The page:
The International Racquetball Tour has pretty much dominating the professional tour market since 1990. The World Racquetball Tour has been operating 2 years, give or take. With one look at the WRT, you immediately see the deep foundational relationship with Gearbox Racquetball. Gearbox was a relatively new player in the racquet production and was fundamental to the WRT was formed. Being a new, and a smaller outfit, Gearbox approached communicating their brand and selling racquets differently. Together with the WRT they found some fundamental common ideas about what they believed would be needed to grow racquetball. What effect will this have on the IRT and the state of professional racquetball going forward?
Both the IRT and WRT:
- Rely heavily on tournament directors to raise money for tour stops.
- Rank their professional players and formally manage their relationship with the tour.
- Both tours have live feeds and produce content.
But in each of these 3 things, there are very significant cultural differences inherent in their respective approaches. A comprehensive look at each one could be its own blog entry. Another entry could be how Gearbox Racquetball is thriving and is alone deeply entrenching in the market through Disruptive Innovation.
"Disruptive Innovation is an innovation that creates a new market and value network and eventually disrupts an existing market and value network, displacing established market leaders and alliances." The explanation of this term is taken directly from Wikipedia.
Although the market is not yet displaced, there is clear evidence that many of the progressive signs have occurred and are clearly measurable. In the 2 years or so the WRT has been operating, they have begun to change the market tendencies within professional racquetball.
For a brief breakdown of the type of thing I'm talking about, check out this video.
If you don't want to give this one 4 minutes of your time, you can find a shorter slightly more general video here.
Has this been good for racquetball?
I would have to say a definitively solid yes.
The sport of racquetball has been stuck culturally in a club-based model of the 70's and 80's. Professional racquetball hasn't been adjusting and it finds itself behind the cultural shifts to information being the new economy, and so, the sport as a whole is not benefiting from this shift. The social networks the fan base frequent, to which the tours and organizations passively rely on, are the entities benefiting the most from fan and enthusiast engagement right now.
But that does not mean that I'm fully behind there being two professional tours continuing to operate indefinitely. I believe we are entering a crucial time for pro racquetball. If we continue with two tours, and the models don't fundamentally change, one will eventually break. It may continue this way for a season or three, with a sputter here and there. But if it continues as it does now for more than this season, then my answer to the main question would turn to a definite no. Because that would mean another 2 years of scratching to secure tour stops and a shrinking handful of professionals that can earn a significantly comfortable living while touring. That would not be good for professional racquetball.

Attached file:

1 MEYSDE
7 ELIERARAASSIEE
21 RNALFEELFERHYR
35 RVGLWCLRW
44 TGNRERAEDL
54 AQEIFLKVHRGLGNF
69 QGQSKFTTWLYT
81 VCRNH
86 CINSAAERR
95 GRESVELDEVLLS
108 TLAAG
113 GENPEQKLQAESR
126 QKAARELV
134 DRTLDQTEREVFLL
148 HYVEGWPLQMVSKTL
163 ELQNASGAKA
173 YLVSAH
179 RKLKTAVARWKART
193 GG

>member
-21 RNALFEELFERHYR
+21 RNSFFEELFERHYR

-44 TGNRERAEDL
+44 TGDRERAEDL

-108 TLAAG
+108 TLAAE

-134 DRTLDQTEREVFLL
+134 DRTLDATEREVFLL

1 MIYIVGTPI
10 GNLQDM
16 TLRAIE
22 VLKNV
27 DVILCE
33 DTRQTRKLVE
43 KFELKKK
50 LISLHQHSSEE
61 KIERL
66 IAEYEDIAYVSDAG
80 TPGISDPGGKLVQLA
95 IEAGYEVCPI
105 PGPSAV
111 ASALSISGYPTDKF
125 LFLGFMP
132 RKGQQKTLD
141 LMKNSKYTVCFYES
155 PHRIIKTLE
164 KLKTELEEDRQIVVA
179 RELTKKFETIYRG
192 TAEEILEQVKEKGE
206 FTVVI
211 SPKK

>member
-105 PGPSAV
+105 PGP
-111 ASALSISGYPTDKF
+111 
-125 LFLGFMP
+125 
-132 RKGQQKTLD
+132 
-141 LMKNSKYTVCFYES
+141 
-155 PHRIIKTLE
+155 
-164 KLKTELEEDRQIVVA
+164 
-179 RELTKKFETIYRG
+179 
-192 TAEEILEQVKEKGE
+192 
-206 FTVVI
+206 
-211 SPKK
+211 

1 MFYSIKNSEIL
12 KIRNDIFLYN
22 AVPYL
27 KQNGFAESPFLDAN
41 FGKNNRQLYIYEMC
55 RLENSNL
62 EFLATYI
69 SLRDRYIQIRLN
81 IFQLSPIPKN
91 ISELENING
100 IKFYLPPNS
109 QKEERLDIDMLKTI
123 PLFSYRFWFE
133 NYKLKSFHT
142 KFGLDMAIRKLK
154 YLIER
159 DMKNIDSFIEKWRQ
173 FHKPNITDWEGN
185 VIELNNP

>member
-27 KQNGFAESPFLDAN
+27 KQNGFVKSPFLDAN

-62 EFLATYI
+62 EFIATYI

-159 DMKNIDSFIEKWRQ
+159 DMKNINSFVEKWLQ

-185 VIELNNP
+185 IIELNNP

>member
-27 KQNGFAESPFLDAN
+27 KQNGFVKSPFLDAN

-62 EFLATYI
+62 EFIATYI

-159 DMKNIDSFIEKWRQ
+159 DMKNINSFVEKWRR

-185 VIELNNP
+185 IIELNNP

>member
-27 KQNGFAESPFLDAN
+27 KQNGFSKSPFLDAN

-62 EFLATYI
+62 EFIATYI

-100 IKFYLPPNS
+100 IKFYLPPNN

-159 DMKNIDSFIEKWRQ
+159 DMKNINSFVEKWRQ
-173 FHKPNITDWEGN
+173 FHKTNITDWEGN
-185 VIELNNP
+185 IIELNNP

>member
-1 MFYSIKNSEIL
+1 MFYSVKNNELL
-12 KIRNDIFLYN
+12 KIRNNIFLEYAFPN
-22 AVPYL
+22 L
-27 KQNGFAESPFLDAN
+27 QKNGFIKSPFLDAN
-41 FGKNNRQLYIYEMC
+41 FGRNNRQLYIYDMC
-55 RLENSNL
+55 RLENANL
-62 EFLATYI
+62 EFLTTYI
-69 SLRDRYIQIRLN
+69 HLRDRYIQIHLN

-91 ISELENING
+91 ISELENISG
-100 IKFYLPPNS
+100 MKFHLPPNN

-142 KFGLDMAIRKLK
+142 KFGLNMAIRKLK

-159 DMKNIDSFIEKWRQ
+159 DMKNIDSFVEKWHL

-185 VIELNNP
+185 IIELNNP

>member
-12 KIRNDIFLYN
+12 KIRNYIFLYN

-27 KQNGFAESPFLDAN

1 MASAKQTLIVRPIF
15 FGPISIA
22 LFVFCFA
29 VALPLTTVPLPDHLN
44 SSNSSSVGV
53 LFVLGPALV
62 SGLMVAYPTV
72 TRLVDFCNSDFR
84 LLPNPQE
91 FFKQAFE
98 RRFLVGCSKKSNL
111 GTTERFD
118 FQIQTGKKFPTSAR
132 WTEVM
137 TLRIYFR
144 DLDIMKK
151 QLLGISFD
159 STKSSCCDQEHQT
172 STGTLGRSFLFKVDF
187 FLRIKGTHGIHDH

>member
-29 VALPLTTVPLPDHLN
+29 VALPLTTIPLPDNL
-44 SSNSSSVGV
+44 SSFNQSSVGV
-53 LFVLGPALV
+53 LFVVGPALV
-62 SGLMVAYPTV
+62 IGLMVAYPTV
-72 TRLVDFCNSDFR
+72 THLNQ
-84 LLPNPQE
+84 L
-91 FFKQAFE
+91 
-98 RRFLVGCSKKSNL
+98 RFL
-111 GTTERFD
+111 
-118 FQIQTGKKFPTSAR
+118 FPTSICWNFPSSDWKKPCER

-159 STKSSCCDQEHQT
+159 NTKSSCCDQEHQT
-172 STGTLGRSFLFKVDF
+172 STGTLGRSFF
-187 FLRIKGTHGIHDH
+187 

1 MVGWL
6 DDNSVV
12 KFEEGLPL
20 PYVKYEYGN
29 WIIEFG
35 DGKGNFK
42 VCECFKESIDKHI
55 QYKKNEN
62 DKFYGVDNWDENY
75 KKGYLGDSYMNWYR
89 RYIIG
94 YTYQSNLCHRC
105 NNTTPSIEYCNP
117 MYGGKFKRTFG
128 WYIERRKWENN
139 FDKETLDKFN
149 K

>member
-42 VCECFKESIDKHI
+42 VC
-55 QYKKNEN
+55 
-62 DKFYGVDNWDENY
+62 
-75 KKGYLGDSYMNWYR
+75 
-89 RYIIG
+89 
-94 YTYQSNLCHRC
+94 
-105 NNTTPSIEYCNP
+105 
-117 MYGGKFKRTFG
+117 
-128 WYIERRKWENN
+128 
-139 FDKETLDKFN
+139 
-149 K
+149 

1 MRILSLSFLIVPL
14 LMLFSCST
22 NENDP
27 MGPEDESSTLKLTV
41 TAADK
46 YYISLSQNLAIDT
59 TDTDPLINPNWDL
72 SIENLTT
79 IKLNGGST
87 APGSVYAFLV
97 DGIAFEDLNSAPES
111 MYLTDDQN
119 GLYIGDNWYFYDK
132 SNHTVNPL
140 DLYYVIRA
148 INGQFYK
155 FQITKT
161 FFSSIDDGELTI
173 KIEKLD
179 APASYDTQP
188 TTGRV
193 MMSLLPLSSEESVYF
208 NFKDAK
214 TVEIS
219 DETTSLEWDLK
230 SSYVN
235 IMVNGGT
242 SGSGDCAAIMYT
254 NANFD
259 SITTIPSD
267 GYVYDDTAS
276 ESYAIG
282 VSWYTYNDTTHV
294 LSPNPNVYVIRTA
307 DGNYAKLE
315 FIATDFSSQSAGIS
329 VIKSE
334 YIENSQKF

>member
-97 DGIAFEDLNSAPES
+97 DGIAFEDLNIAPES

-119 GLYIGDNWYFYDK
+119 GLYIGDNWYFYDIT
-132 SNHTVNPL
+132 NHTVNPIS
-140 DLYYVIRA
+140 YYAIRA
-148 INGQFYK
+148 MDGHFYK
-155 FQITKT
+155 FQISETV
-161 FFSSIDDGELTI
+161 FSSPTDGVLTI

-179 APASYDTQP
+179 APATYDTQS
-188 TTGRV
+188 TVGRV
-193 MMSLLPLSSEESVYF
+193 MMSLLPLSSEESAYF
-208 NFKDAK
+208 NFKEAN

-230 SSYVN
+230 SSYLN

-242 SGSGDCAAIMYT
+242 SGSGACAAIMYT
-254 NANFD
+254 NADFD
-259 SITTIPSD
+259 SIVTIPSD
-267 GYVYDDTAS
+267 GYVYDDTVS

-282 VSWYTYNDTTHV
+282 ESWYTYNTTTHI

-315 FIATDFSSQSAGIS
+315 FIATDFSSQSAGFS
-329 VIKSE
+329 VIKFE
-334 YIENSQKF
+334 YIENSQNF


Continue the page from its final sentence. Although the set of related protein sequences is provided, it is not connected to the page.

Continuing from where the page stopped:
Further growth for the World Racquetball Tour will require one of two things, Taking more possible market-share from the IRT, or figuring out how to provide the deep direct connections it provides for Gearbox to other manufacturers or outside companies, which would enable them to lure big name pros with prize money. Further growth for the International Racquetball Tour would require figuring out what more they can offer in the way of return on investment, or monetizing their touted reach.
In the long term, markets always correct themselves. Whether professional racquetball will carve out its own sustainability in relative terms in the new age of information consumerism or 1:1 marketplace is the question. As long as some people play racquetball, somebody will always win. If more people play racquetball, pro racquetball will win. But it's almost a catch 22, in that, I believe, in order for growth (more people playing and paying) to occur, there has to be a culturally thriving professional tour of some type. And it has to be easily accessible and comparatively engaging to a younger culture.
Can both tours work together? My guess is that they both would publicly say they are open to come to the table, but would on the surface be passive or apathetic to it.
Privately, that would be a much more comprehensive undertaking filled with landmines.
Underlying issues from the past and personal positions have to be smartly and
Do they have to work together? Well, that depends. Maybe no. For one of them
however, working together may eventually play out as the "should have" thing to do, if the rival tour grows. If they find themselves in a market where their competition is legitimately thriving, they will find maintaining sustainability without a significant change or expansion in business modeling getting harder and harder. The market today is just too taxing on tournament directors. The key is not only mutual benefit, but also a progressive redesign on the offerings available to sponsors in terms of return on investment.